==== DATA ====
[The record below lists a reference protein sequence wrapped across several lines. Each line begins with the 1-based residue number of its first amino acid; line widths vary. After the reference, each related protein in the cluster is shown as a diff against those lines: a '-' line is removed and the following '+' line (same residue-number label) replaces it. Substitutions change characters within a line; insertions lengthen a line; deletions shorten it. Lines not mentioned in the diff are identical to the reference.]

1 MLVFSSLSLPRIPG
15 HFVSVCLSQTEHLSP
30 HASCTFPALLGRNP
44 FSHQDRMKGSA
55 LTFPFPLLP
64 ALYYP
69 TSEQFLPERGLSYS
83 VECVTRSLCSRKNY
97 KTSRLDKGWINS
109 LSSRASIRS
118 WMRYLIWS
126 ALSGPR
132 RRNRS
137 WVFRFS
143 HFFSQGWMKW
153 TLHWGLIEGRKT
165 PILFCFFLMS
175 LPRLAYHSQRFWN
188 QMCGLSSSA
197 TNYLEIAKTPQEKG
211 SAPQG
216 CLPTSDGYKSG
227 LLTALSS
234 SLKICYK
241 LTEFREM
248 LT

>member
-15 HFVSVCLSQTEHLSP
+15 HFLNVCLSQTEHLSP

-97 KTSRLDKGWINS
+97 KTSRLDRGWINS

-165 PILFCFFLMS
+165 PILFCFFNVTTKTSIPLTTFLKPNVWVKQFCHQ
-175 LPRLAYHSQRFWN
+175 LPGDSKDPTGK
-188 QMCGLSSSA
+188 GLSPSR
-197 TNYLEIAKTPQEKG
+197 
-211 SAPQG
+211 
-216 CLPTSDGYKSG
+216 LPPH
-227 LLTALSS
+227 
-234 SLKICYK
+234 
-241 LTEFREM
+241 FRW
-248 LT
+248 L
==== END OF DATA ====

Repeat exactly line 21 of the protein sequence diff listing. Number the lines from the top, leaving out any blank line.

197 TNYLEIAKTPQEKG